Sales Force Management
Sales force management is the process of efficiently and effectively making sales through the planning, coordination, and supervision of others. Effective sales management involves a wide range of activities, including planning; organizing, recruiting, and selecting sales personnel; enabling and motivating the sales force to sell (e.g., training, print materials or samples); supervising and coordinating sales efforts (e.g., assigning territories or routes); and controlling and monitoring the sales force. Two types of control systems are typically used in sales force management: outcome-based and behavior-based. Both approaches have advantages and disadvantages due to the inherent nature of the sales job. Ethics is becoming an increasing concern in many sales departments. However, the treatment of ethical violations is not always consistent across high- and low-performing sales personnel.
Keywords: Commission; Control System; Criterion; Ethics; Job Description; Performance Assessment; Sales Management; Target Market
Sales Force Management
To the skilled salesperson, sales jobs can offer the potential to earn more than salaried jobs. On the other hand, sales jobs do not offer the security of a salaried job and, therefore, do not appeal to everyone. From a management point-of-view, the nature of sales jobs can make managing a sales force a different task in some ways than managing other groups of professionals in the workplace. In addition, the fact that much of a salesperson's work may be performed outside the office where s/he cannot be directly observed, makes the task of managing a sales force even more difficult.
Sales Force Management
In general, management can be defined as the process of efficiently and effectively accomplishing work through the coordination and supervision of others. Sales management is the process of efficiently and effectively making sales through the planning, coordination, and supervision of others. Effective sales management involves much more than performing administrative tasks to coordinate the activities of the sales force. To be effective, the management of a sales force must encompass a wide range of activities, including planning; organizing, recruiting, and selecting sales personnel; enabling and motivating the sales force to sell (e.g., training, print materials or samples); supervising and coordinating sales efforts (e.g., assigning territories or routes); and controlling and monitoring the sales force.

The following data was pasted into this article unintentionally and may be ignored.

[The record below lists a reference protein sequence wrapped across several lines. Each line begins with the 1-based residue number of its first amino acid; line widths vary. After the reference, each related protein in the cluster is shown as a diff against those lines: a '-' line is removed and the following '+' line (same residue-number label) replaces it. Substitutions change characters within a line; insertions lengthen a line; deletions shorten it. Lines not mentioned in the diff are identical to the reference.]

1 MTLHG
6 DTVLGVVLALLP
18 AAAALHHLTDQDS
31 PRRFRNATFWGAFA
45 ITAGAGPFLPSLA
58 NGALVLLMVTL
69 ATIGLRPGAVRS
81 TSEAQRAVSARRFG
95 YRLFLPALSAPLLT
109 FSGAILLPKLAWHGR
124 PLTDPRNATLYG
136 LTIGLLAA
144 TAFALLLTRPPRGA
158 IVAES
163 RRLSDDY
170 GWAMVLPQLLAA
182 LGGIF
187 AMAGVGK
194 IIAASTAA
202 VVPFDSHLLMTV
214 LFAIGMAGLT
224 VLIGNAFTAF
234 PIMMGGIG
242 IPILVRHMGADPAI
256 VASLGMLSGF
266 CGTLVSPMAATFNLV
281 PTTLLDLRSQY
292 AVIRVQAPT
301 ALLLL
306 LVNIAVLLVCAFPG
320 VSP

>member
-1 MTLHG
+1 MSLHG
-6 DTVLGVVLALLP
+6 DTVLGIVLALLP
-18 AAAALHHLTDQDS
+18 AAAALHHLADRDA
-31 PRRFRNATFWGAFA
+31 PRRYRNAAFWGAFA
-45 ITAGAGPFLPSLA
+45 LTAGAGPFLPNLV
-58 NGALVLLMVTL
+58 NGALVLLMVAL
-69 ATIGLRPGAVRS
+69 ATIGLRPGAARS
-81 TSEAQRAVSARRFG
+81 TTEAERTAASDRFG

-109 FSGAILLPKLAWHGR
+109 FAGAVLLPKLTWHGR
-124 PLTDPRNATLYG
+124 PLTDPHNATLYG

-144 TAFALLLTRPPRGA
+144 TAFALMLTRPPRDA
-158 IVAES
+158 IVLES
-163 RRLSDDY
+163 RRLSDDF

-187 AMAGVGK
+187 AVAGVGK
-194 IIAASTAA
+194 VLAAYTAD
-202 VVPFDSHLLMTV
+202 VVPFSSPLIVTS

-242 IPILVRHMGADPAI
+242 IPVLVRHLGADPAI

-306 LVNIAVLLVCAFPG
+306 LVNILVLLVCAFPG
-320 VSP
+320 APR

In order for a sales force to be effective, the objectives and activities of the sales function must be planned in such a way to make the best use possible of both the sales force and the marketing budget necessary to sell the organization's goods and services to potential customers. Activities involved in management planning for a sales force include understanding the qualifications, abilities, and experience of the sales force and how best to use the personnel and other resources of the sales function in the organization. The sales manager also needs to understand the demographics of the target market as well as its needs and motivations in order to better prepare the sales force for success. By better understanding the capabilities of the sales force and the needs of the prospective customers, the sales manager can better develop a plan that will leverage the strengths of the sales force and enable each individual member to reach his/her optimal sales potential. The launch of new product or significantly upgraded product may require a reassessment of strategy, including further training, adjustments to compensation, and potentially a change in sales force personnel. In addition to developing a sales plan to best meet the needs of the customers, the sales manager also needs to organize the sales force to best match the requirements of customers and potential customers on an ongoing basis to improve the effectiveness and efficiency of the sales force.